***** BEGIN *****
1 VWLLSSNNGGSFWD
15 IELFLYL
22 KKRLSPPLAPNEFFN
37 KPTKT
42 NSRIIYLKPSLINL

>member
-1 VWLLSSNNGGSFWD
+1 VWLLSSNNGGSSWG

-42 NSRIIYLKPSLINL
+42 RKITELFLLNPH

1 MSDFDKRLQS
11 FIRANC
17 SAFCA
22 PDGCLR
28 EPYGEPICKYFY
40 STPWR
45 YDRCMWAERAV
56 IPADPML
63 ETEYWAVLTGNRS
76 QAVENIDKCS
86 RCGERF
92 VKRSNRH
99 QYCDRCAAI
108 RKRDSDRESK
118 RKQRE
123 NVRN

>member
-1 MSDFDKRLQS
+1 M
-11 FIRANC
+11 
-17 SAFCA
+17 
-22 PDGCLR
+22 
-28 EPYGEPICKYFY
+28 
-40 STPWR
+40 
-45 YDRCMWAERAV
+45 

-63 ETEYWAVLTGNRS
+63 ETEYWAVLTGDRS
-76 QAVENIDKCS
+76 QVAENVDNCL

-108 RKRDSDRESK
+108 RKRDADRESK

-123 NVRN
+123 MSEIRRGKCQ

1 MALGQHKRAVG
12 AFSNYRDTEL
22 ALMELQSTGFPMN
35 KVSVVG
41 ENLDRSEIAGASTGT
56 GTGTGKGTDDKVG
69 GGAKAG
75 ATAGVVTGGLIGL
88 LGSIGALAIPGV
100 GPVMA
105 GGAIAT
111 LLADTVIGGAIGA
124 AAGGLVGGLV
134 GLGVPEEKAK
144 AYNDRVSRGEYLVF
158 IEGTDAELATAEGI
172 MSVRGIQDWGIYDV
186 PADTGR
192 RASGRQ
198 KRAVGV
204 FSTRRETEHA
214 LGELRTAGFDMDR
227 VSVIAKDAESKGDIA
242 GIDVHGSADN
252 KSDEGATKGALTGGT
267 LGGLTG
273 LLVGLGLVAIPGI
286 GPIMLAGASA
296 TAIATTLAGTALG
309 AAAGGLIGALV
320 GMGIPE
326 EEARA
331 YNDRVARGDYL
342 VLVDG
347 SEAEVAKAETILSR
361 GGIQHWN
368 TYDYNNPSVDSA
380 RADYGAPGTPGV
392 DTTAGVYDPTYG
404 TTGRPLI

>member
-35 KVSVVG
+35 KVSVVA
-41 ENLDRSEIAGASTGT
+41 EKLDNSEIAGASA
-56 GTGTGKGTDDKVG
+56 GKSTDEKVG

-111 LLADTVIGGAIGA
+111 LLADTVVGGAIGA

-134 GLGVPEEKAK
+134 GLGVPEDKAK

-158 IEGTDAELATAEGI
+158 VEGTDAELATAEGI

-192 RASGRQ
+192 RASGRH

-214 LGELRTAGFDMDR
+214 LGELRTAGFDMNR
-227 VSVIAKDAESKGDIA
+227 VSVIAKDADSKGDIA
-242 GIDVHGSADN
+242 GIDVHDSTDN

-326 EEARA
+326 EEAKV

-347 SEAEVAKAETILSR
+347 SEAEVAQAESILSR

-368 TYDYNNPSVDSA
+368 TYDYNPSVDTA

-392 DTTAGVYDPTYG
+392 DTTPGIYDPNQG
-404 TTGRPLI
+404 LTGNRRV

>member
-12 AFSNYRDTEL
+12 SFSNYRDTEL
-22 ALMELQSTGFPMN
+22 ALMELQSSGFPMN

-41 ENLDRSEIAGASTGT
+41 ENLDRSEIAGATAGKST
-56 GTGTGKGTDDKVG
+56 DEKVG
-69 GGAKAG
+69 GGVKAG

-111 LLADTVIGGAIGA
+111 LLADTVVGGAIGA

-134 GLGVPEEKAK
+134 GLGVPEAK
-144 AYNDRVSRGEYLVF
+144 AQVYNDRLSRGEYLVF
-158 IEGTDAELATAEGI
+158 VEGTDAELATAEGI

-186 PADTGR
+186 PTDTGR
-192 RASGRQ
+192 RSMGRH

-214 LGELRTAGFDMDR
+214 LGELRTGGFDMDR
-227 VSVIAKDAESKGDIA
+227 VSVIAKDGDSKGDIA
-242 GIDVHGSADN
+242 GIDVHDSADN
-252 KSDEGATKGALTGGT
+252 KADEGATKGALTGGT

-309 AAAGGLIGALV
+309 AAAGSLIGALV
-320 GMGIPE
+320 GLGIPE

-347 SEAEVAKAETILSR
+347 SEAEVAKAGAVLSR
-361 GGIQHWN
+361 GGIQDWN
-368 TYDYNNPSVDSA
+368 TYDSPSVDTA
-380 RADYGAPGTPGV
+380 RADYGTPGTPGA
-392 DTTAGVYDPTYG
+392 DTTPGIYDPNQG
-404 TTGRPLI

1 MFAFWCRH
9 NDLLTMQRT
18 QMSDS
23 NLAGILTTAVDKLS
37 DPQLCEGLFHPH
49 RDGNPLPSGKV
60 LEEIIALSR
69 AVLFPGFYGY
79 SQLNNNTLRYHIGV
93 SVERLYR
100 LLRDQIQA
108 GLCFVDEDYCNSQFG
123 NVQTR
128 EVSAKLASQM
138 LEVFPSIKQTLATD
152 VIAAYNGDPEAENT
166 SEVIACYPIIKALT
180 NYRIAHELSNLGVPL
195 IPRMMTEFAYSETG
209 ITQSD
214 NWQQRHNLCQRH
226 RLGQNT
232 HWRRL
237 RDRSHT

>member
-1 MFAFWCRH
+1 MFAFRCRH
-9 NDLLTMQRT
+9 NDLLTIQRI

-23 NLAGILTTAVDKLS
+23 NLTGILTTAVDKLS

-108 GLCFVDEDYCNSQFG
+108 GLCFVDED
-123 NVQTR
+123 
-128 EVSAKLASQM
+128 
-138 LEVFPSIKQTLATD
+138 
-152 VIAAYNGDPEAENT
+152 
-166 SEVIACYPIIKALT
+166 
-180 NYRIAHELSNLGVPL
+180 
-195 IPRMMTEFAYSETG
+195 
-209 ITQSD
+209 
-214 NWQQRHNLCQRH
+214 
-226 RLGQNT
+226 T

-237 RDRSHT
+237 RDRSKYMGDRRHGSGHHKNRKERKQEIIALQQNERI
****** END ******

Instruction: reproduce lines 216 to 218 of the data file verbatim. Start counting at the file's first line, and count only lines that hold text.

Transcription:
-214 NWQQRHNLCQRH
+214 
-226 RLGQNT